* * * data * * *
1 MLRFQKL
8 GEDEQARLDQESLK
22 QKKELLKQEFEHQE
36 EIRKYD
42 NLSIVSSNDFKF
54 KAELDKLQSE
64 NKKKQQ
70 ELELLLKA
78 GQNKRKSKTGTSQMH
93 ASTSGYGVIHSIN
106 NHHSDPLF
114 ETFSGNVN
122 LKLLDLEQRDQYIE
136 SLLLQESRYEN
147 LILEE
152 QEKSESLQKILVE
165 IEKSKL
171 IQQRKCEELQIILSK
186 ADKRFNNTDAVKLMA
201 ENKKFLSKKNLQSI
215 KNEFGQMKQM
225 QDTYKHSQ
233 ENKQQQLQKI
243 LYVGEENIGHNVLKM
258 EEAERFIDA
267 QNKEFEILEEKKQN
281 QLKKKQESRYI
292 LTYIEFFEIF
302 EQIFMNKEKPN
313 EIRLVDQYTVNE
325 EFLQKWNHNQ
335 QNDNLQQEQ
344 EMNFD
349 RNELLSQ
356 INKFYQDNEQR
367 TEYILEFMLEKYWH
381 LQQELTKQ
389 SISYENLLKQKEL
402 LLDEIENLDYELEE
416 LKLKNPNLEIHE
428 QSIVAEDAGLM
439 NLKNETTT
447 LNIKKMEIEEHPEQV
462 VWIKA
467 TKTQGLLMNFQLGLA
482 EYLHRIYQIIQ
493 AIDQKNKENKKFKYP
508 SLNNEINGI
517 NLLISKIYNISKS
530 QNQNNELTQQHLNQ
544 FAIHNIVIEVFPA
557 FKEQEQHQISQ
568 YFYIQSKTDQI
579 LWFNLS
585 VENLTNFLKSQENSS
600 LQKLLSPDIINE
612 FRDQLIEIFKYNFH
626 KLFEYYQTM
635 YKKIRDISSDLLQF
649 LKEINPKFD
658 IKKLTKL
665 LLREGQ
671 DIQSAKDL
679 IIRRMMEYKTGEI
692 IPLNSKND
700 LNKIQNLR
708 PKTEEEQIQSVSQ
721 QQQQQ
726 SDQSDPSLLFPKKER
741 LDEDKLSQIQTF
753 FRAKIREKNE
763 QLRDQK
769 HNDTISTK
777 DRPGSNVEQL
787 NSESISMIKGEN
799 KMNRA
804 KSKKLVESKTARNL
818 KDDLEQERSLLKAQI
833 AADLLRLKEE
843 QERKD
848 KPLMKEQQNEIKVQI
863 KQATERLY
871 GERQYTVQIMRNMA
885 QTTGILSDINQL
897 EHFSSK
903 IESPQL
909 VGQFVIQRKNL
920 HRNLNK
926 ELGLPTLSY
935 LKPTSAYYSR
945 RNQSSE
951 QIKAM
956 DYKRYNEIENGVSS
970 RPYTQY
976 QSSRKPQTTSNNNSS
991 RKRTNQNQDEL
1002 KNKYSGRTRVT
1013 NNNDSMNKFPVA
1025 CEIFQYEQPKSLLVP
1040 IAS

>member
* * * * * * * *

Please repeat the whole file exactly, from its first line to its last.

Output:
1 MLRFQKL
8 GEDEQARLDQESLK
22 QKKELLKQEFEHQE
36 EIRKYD
42 NLSIVSSNDFKF
54 KAELDKLQSE
64 NKKKQQ
70 ELELLLKA
78 GQNKRKSKTGTSQMH
93 ASTSGYGVIHSIN
106 NHHSDPLF
114 ETFSGNVN
122 LKLLDLEQRDQYIE
136 SLLLQESRYEN
147 LILEE
152 QEKSESLQKILVE
165 IEKSKL
171 IQQRKCEELQIILSK
186 ADKRFNNTDAVKLMA
201 ENKKFLSKKNLQSI
215 KNEFGQMKQM
225 QDTYKHSQ
233 ENKQQQLQKI
243 LYVGEENIGHNVLKM
258 EEAERFIDA
267 QNKEFEILEEKKQN
281 QLKKKQESRYI
292 LTYIEFFEIF
302 EQIFMNKEKPN
313 EIRLVDQYTVNE
325 EFLQKWNHNQ
335 QNDNLQQEQ
344 EMNFD
349 RNELLSQ
356 INKFYQDNEQR
367 TEYILEFMLEKYWH
381 LQQELTKQ
389 SISYENLLKQKEL
402 LLDEIENLDYELEE
416 LKLKNPNLEIHE
428 QSIVAEDAGLM
439 NLKNETTT
447 LNIKKMEIEEHPEQV
462 VWIKA
467 TKTQGLLMNFQLGLA
482 EYLHRIYQIIQ
493 AIDQKNKENKKFKYP
508 SLNNEINGI
517 NLLISKIYNISKS
530 QNQNNELTQQHLNQ
544 FAIHNIVIEVFPA
557 FKEQEQHQISQ
568 YFYIQSKTDQI
579 LWFNLS
585 VENLTNFLKSQENSS
600 LQKLLSPDIINE
612 FRDQLIEIFKYNFH
626 KLFEYYQTM
635 YKKIRDISSDLLQF
649 LKEINPKFD
658 IKKLTKL
665 LLREGQ
671 DIQSAKDL
679 IIRRMMEYKTGEI
692 IPLNSKND
700 LNKIQNLR
708 PKTEEEQIQSVSQ
721 QQQQQ
726 SDQSDPSLLFPKKER
741 LDEDKLSQIQTF
753 FRAKIREKNE
763 QLRDQK
769 HNDTISTK
777 DRPGSNVEQL
787 NSESISMIKGEN
799 KMNRA
804 KSKKLVESKTARNL
818 KDDLEQERSLLKAQI
833 AADLLRLKEE
843 QERKD
848 KPLMKEQQNEIKVQI
863 KQATERLY
871 GERQYTVQIMRNMA
885 QTTGILSDINQL
897 EHFSSK
903 IESPQL
909 VGQFVIQRKNL
920 HRNLNK
926 ELGLPTLSY
935 LKPTSAYYSR
945 RNQSSE
951 QIKAM
956 DYKRYNEIENGVSS
970 RPYTQY
976 QSSRKPQTTSNNNSS
991 RKRTNQNQDEL
1002 KNKYSGRTRVT
1013 NNNDSMNKFPVA
1025 CEIFQYEQPKSLLVP
1040 IAS

>member